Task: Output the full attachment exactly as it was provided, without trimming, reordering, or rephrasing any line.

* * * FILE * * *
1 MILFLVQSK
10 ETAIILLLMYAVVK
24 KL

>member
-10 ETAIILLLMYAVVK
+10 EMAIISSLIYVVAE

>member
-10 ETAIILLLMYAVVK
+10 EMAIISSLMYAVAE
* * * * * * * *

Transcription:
1 MILFLVQSK
10 ETAIILLLMYAVVK
24 KL

>member
-10 ETAIILLLMYAVVK
+10 EMAIISSLIYVVAE

>member
-10 ETAIILLLMYAVVK
+10 EMAIISSLMYAVAE